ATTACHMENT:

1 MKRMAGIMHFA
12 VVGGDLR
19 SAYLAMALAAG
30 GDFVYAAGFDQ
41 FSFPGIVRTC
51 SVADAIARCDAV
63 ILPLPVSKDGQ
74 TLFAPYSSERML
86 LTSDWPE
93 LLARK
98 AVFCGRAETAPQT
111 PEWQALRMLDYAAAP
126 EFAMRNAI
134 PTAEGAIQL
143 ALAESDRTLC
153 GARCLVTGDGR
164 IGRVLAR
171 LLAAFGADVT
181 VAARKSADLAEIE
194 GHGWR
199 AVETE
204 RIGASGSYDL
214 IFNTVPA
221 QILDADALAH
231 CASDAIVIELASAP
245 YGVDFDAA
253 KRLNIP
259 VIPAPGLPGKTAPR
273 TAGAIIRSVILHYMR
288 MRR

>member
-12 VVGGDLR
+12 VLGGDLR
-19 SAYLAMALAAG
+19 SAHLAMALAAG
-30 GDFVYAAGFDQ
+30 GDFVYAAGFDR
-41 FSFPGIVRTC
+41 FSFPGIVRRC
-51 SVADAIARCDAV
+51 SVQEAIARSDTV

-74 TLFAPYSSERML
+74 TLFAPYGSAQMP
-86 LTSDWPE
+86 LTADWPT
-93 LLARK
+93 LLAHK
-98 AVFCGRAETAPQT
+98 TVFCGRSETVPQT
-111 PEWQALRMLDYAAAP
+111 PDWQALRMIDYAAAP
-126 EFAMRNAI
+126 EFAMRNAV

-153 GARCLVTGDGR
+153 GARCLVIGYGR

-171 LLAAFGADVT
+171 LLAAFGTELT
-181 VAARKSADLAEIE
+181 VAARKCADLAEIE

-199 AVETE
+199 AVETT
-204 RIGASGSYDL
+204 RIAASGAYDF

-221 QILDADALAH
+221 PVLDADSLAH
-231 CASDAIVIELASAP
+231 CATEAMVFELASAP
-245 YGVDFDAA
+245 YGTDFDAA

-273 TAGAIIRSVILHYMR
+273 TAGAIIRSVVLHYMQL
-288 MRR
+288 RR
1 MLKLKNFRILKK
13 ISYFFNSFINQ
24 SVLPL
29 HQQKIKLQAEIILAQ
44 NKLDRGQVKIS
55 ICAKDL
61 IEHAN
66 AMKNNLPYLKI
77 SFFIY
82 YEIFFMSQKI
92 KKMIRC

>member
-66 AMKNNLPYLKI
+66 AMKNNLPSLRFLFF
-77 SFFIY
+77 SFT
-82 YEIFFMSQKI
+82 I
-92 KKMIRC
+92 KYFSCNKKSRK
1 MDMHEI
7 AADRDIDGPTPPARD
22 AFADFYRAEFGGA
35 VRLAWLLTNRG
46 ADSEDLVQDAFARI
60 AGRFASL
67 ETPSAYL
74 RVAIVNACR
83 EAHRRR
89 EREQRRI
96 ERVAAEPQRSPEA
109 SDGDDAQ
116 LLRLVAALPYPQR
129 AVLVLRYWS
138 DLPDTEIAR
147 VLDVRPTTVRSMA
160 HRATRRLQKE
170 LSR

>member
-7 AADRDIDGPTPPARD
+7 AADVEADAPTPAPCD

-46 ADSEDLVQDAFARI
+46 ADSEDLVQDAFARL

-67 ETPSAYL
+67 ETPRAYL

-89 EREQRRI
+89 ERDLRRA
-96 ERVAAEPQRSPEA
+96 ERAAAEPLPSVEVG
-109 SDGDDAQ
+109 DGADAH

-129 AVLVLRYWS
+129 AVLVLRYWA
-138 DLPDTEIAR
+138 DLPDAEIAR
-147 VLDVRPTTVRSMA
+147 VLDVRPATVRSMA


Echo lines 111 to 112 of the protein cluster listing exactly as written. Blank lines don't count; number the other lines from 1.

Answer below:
170 LSR

>member